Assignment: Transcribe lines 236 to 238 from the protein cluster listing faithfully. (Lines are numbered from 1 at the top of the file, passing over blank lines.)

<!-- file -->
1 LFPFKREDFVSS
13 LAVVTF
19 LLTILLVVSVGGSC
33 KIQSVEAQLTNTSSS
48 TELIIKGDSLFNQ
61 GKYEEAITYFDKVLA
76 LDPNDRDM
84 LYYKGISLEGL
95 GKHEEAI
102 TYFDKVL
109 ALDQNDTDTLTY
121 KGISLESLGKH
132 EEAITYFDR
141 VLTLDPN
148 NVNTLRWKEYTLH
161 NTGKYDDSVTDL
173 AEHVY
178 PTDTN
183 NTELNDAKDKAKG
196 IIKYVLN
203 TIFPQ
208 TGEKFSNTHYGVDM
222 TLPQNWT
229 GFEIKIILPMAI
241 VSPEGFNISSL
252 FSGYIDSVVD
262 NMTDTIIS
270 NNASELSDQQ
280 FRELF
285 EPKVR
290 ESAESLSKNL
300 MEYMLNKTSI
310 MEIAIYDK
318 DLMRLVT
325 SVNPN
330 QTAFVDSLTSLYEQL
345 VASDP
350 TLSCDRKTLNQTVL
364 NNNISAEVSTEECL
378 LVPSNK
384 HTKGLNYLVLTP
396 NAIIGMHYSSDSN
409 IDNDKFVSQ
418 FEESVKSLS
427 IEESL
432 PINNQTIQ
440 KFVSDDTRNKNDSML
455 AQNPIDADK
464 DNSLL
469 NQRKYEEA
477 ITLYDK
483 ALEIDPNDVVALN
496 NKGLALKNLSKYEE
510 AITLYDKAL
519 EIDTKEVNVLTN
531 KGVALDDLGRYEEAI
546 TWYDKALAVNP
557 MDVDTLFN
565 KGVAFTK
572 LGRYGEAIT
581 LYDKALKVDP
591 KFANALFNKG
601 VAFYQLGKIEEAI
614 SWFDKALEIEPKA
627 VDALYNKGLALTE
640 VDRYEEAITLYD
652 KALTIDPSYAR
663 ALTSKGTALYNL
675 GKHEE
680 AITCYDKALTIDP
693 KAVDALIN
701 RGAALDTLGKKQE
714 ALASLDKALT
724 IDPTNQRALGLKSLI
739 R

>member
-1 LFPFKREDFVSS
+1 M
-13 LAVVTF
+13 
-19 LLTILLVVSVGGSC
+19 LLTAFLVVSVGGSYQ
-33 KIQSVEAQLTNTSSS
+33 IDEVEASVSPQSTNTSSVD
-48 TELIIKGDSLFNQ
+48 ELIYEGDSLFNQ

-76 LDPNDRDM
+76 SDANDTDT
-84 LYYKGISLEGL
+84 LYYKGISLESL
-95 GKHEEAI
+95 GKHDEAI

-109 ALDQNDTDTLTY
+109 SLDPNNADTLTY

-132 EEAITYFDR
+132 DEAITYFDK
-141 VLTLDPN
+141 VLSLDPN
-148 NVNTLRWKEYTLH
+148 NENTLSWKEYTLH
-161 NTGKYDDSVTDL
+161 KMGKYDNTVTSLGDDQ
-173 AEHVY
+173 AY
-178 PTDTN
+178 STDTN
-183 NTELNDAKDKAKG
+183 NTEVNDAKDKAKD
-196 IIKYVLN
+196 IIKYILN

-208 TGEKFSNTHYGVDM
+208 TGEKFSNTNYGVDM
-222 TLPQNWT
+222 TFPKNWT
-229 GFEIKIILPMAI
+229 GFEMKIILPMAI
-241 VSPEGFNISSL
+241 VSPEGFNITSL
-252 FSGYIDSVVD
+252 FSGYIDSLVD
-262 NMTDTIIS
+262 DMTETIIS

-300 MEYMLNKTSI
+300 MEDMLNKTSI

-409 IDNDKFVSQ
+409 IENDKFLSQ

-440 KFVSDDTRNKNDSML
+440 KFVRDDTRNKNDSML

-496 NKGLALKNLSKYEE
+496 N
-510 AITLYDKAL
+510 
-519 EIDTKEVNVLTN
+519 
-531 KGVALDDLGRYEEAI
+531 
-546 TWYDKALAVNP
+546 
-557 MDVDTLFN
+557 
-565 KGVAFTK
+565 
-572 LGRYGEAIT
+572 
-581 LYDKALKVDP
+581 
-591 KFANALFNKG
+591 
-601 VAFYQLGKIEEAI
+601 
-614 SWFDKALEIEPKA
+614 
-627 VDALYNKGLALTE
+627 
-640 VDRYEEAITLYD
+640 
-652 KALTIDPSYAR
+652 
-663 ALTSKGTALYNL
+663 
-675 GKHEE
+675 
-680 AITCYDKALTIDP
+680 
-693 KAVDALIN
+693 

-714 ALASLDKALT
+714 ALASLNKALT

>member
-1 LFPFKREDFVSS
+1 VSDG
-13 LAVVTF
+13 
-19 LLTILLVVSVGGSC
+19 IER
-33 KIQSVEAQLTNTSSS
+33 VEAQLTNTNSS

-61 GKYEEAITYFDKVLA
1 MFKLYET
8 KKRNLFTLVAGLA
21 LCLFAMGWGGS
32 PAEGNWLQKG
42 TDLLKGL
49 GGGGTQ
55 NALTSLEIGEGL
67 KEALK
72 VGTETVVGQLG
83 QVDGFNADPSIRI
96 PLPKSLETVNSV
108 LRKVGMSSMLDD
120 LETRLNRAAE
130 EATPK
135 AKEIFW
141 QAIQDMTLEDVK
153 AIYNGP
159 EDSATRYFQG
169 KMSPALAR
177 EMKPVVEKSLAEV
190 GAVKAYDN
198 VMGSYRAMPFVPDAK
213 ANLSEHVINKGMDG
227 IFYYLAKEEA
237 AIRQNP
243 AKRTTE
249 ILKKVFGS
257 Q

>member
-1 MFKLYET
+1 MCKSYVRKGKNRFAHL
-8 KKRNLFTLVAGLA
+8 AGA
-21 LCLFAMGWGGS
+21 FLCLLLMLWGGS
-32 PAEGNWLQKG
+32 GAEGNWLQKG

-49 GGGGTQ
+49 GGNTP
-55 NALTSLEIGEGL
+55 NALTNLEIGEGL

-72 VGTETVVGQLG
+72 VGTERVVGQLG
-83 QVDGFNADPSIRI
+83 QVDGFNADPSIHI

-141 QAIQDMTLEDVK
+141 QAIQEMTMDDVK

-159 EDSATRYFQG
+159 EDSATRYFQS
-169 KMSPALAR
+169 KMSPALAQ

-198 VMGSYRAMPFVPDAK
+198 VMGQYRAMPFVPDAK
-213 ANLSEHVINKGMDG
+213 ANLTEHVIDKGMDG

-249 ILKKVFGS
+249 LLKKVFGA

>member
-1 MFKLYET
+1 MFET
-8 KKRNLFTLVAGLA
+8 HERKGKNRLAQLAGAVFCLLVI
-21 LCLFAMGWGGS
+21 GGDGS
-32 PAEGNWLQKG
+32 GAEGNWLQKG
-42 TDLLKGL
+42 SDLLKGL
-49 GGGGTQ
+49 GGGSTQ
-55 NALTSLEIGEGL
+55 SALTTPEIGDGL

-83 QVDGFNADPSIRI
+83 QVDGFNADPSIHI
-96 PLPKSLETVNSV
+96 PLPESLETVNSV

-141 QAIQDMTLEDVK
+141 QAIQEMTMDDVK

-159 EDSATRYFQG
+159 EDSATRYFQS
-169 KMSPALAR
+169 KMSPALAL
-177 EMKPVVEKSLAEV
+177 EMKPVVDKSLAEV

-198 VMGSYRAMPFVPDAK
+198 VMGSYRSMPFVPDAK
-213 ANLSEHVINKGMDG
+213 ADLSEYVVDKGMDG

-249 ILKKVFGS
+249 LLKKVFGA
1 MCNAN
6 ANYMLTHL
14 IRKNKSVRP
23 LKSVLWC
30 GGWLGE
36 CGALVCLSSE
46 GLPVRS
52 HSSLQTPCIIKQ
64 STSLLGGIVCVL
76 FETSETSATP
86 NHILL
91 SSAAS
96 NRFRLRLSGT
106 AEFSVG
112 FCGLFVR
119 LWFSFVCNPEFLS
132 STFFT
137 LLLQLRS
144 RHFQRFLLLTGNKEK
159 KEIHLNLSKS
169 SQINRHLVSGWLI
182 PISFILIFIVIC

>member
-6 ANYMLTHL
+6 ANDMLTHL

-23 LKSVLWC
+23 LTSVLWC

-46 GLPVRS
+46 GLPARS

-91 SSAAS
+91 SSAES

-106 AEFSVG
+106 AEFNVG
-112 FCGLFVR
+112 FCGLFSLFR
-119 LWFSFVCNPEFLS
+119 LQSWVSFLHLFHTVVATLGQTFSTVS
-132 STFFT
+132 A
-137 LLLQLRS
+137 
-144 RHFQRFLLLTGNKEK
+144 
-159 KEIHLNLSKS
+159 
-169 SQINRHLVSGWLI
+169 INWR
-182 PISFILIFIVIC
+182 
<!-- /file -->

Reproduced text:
>member
-1 MFKLYET
+1 MFET